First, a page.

Comparisons have been made of the numerical calculation of the electromagnetic response of the earth to excitation by a grounded linear bipole source (FIGS. 8 and 9) to the response calculated according to the present method using eight summed dipole sources (FIGS. 10 and 11), as further described in the following.
 In both FIG. 8 and FIG. 10, a hypothetical model reservoir target 50 is a 5000 meter×5000 meter square slab 20 meters thick of 100 Ω-m (ohm-meter) resistive rock that is buried in a uniform background of 1 Ω-m conductive rock 51. The top of target 50 is buried 1000 meters below the seafloor, which in turn is covered by 1000 meters of uniform 0.25 Ω-m seawater. An insulating air layer 5000 meters high is placed above the seawater. In both figures a uniform grid of 5,329 electromagnetic receivers 52, spaced 250 meters apart in both horizontal (X and Y) directions, is placed at the seafloor, uniformly distributed within the coordinates −9000≦Y≦9000 and −9000≦X≦9000.
 In FIG. 8 a single bipole 53 is placed along the Y-axis, centered at the coordinate origin (X=0, Y=0) and having length L=8000 meters. Bipole 53 is assumed to be placed in the seawater one meter above the seafloor and emits 100 Amperes of electrical current at a sinusoidal frequency of 1.0 Hertz. FIG. 9 shows the magnitude of the total vertical electric field in Volts/meter at the receiver positions, calculated at a frequency of 1.0 Hertz, for the single bipole model of FIG. 8. The response is smoothly varying in X and Y, except for large, mathematically infinite, values at the two ends of the bipole where current is injected. Persons skilled in the art will understand the source of these singularities in the numerical calculation procedure, and will further understand the decrease of the total vertical electric field with distance from source bipole 53.
 In FIG. 10, the single 8000 meter electric bipole 53 of FIG. 8 has been replaced by eight grounded electric dipoles 60, each of length l=1000 meters and emitting 100 Amperes, so that the total electric dipole-moment (length times current) of the source is preserved. The ends of adjacent dipoles 60 are separated by one meter in the Y direction for more stable calculation in the numerical simulation (This separation is not depicted at the grid scale of this figure). In all other respects the model of FIG. 10 is identical to the model of FIG. 8. FIG. 11 shows the calculated response for the model of FIG. 10 using the present method, again at a frequency of 1.0 Hertz. The response in FIG. 10 is substantially identical to the response of FIG. 8, with differences limited only by the number of significant digits which are used in the numerical, i.e. Green's function, calculation. Note that due to the scale of the calculation grid, which has 100 meter horizontal cells, only a total of only nine singularity points are shown. At this calculation grid scale the singularities for the ends of adjacent dipoles 60 appear as a single singularity. As can be observed from comparison of FIG. 9 to FIG. 11, the results of these calculations illustrate the capability of the principle of grounded source superposition for electromagnetic arrays, as described in the present invention, to simulate the electromagnetic response that would be obtained from a full length electromagnetic bipole source.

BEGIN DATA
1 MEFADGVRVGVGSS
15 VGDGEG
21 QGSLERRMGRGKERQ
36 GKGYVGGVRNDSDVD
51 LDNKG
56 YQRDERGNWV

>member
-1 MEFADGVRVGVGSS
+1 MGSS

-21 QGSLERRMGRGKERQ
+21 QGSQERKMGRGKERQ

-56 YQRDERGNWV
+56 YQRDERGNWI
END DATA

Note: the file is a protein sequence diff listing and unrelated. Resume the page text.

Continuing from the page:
FIG. 11 depicts the response calculated according to the present method for a model target of specified characteristics. Data processing techniques will be required to determine the resistivity and depth characteristics of a target for which data have been acquired according to the present method. These processing techniques generally involve one of two methods. Curve matching techniques, in which modeled responses, such as in FIG. 11, are compared to actual measured data to thereby infer the actual characteristics of the data acquisition target, are a first such method. A second method involves use of an imaging algorithm such as described by Srnka in which a wave equation based algorithm is used to invert the acquired data into a model that contains the characteristics of the target. These processing techniques, which will be well understood to those skilled in the art, are further discussed by Srnka.
 It should be understood that the preceding is merely a detailed description of specific embodiments of this invention. Other embodiments may be employed and numerous changes to the disclosed embodiments may be made in accordance with the disclosure herein without departing from the spirit or scope of the present invention. Furthermore, each of the above embodiments is within the scope of the present invention. The preceding description, therefore, is not meant to limit the scope of the invention. Rather, the scope of the invention is to be determined only by the appended claims and their equivalents.